So who besides the Board of Supervisors thinks this ordinance will do any good? I can only guess the parents who are allowing their children to have the final say on what’s on their dinner plate—or tray in this instance. Perhaps these parents who are unwilling to withstand the tantrums and demands of their little cherubs every time they drive by a fast food chain are hoping that the city can suppress their kids’ desires by eliminating one part of the advertised meal. The part they can’t even eat. 

A child can’t make it to the drive-up window or down the street to sit inside the restaurant by themselves—a caregiver is the one taking them and asking if they want extra cheese on their burger. 

I appreciate what the Board of Supervisors is trying to do – encourage healthy living and keep health care costs in check. But this potential ordinance is just one of the many examples of children being victimized in the “obesity epidemic.” When is the country going to realize parents and caregivers are the ones who play the key role in supporting their growing kids – not the government? 

Aug 20

Misspelling the word ‘Manhattan’ isn’t helpful to one’s job search

Having just finished a hilarious novel entitled, “The Pursuit of Other Interests”, my sensitivities Death-of-a-salesman-logo towards middle-aged, out-of-work job seekers is at an all-time high. The book, which profiles a 50-year-old advertising executive named Charlie, paints a bleak, if heartwarming, picture of the current landscape for middle-aged, unemployed white collar workers.

So, knowing how few employment opportunities exist as well as how thin the margin for error is, I was totally flabbergasted to receive the following note from a guy I’ll call Buck.

Dear Seekers of New Revenue:
I am currently seeking a full time, salary plus commission New Business Position in Manhatan. I would address these personally, but with over 2,300 names, I need to solve the challenge  quickly. I am the most dedicated, energetic, and knowledgable person in the Tri-State Area with respect to opening doors for corporate pitches.
I have been in the business for over 15 years and I work from 7 to 5 and can make at least 100 calls per day. I can very quickly develop a custom database for cold calls for your firm and set 2 pitch meetings per week.
Should my skill sets meet your requirements, I would love to speak furthur. Also, should you have a person or people in place to handle cold calling, I also work as a consultant on a per diem basis to upgrade their best practices.
Best Regards,
Buck McDesperate
(800) 555-1212 DesperateBuck@ISPProvider.com

To begin with, it was e-mail addressed to Sally Kennedy of Cossette Communications in Canada. Sally: sorry to be reading your spam. Second, Buck lets it be known that he’s an accomplished business development dude looking for a full-time salary plus commission gig in Manhatan. Yes, that’s Manhattan minus one ‘t’. Ouch. Misspelling Manhattan in the opening sentence of one’s pitch letter doesn’t augur well.

But, it gets worse. Buck lets me (or, Sally to be precise) know that he has a Rolodex with 2,300 names on it and is the most dedicated, energetic and knowledgeable person in the Tri-state Area (I wonder if that includes Toronto where, I assume, Sally is headquartered?). Buck’s been in the business world for 15 years, works from 7am to 5pm daily (he later amends it to 6am to 5pm daily), makes at least 100 calls each and every day (and that has to start hurting the fingers after awhile) and can produce “…a minimum of 2 valid pitch meetings over week.” Talk about Always Be Closing. Wow.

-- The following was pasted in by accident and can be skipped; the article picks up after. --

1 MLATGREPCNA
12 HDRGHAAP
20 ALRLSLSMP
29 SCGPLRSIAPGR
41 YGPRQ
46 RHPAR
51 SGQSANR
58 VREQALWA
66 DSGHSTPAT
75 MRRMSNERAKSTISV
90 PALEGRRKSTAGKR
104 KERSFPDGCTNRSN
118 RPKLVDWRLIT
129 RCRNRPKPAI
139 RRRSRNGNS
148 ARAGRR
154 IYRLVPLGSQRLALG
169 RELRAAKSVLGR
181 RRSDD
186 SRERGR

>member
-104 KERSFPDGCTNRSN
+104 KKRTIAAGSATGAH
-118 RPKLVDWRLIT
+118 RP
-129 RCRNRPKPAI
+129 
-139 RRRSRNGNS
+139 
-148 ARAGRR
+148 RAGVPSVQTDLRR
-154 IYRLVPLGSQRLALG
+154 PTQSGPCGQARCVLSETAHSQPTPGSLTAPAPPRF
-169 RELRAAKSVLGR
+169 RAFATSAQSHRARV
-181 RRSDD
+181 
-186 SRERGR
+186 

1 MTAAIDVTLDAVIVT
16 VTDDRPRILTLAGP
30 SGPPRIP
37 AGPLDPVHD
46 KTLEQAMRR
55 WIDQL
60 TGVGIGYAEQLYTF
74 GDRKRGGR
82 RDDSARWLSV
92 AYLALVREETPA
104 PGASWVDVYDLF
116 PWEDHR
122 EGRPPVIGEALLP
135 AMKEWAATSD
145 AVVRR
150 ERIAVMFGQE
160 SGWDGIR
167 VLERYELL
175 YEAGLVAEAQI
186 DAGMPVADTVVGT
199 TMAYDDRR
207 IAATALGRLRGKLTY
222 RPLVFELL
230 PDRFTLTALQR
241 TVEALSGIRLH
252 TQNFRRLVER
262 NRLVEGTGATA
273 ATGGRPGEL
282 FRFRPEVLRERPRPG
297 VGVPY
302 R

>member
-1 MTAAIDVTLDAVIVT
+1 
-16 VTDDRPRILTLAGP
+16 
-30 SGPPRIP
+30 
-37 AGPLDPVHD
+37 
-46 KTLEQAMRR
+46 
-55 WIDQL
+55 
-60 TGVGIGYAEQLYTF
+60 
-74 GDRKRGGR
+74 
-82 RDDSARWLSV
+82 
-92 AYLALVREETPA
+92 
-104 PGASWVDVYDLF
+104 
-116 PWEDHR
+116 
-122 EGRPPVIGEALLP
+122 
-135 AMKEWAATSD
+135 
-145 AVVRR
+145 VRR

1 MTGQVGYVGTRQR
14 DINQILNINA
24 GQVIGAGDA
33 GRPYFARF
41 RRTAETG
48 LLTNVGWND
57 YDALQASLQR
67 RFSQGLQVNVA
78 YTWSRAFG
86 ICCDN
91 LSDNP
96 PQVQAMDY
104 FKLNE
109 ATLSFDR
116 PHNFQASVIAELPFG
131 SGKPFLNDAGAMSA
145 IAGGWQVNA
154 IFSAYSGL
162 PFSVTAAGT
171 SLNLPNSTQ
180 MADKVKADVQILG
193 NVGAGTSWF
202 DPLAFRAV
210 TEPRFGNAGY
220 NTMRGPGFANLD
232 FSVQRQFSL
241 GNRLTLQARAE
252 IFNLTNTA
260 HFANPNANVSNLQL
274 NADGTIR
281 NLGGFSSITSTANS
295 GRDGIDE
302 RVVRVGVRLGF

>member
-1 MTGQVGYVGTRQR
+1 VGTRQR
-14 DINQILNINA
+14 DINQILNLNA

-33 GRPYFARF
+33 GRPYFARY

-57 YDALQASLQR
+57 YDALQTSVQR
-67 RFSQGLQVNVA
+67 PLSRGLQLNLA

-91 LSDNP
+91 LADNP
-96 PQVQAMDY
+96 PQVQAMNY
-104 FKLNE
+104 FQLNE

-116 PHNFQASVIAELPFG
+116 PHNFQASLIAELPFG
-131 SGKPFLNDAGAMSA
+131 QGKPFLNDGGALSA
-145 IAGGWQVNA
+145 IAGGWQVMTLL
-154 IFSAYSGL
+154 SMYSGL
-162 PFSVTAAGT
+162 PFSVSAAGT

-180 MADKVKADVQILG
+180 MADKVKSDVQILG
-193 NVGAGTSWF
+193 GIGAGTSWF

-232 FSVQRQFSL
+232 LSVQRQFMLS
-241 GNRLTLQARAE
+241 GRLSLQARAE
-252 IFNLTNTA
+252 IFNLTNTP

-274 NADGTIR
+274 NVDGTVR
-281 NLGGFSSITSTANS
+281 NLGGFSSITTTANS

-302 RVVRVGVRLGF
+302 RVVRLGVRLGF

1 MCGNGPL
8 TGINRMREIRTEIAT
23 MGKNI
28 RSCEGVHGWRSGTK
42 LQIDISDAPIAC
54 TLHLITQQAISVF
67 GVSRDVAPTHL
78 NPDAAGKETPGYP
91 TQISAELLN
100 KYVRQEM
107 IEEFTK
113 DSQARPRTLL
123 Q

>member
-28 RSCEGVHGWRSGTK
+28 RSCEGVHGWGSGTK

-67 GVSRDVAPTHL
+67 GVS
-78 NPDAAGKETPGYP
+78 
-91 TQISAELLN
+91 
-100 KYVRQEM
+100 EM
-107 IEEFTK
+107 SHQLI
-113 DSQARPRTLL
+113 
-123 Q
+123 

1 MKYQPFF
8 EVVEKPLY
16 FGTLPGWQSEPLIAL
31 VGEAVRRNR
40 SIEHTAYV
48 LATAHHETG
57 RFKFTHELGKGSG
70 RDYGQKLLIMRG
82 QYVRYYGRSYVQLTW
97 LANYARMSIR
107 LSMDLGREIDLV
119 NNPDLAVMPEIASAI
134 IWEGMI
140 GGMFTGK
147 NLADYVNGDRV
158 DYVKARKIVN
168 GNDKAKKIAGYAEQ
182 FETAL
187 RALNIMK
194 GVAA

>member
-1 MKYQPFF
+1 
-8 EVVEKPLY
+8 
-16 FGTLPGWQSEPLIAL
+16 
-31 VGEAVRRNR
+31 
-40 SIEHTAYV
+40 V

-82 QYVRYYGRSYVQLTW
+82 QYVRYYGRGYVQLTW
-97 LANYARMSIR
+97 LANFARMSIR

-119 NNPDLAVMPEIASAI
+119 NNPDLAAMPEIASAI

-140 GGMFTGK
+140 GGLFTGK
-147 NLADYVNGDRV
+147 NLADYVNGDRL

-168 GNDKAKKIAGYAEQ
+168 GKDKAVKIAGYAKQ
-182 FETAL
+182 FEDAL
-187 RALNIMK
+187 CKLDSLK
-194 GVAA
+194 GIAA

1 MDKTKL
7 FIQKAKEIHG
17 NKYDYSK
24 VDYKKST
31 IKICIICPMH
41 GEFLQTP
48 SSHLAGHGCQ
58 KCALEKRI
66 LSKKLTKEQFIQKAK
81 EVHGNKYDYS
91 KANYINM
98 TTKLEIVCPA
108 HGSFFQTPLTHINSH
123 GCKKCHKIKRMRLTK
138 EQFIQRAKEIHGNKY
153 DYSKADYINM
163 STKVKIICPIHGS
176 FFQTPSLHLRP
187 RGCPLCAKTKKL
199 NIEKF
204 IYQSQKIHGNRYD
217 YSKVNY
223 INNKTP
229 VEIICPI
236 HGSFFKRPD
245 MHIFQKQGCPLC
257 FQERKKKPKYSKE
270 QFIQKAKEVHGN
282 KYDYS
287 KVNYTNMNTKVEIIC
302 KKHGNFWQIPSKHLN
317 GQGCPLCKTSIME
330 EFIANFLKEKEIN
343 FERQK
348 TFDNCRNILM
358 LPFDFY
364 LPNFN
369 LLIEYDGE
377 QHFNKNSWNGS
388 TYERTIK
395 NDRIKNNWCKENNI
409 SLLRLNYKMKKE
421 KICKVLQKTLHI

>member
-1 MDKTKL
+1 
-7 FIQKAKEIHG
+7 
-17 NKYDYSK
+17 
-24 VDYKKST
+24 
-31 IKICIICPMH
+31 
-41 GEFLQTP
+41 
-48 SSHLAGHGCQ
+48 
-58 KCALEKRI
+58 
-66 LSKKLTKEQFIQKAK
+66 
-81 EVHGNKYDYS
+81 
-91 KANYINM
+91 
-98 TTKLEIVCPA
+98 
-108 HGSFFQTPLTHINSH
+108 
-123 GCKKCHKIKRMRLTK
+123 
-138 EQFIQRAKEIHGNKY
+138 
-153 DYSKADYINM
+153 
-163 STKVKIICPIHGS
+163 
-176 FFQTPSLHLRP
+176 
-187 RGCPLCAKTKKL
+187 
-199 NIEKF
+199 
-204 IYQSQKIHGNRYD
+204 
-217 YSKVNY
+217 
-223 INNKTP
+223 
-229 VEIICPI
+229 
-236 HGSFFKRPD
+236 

But, here’s the rub. If Buck is really that good and can produce a minimum of two valid pitch meetings per week, why is he blasting unsolicited e-mails to me (via Sally, of course. Sorry Sally). The sad truth about Buck, and the hundreds of thousands of other Bucks out there, is that he’s desperate. He’s probably been out of work for at least a year and has no solid prospects whatsoever. So, driven to desperation, he creates a rambling, semi-lucid, almost laughable pitch that is chock full of typos, poor grammar and inconsistencies.

Buck is not unlike the fictional character Charlie in the aforementioned Jim Kokoris book. Whiling away his time in an outplacement firm’s offices, Charlie puts together a database of former co-workers, clients, prospects and friends and blasts out a periodic e-newsletter entitled, “The Charlie Update!” Its subtitle is “Charlie B. Out on the Street.” One by one, the people on his hit list asked to be removed from the unintentionally hilarious mailings as Charlie becomes increasingly desperate and despondent.

Buck and Charlie are part of what a recent New York Times article called the 99ers. If memory serves, there are some 1.4 million unemployed, middle-aged, white collar workers who have passed the 99-week mark and no longer qualify for unemployment benefits. That’s when, driven to the brink of despair, they hit the send button and distribute embarrassingly bad missives like the one from Buck. I feel for these people and I wish I could help. But, sadly, I don’t have an answer except to suggest a dictionary and Thesaurus.


Aug 04

Timeless academia in need of re-publishing

TODAY'S GUEST POST IS BY MICHAEL DRESNER, CEO, PEPPERCOM'S BRAND² SQUARED LICENSING DIVISION.

Long before I entered the workforce I read an article in college called “Marketing Myopia” by
Usps-USPostalService Theodore Levitt. It was laborious reading– not because of complicated subject matter, but because I was two years out of high school and acting my age. I never forgot it. And, in the same way readers refer back to “Catcher in the Rye” or “Huckleberry Finn” (other books I didn’t understand the first time I read them), there are profound lessons that can’t be missed.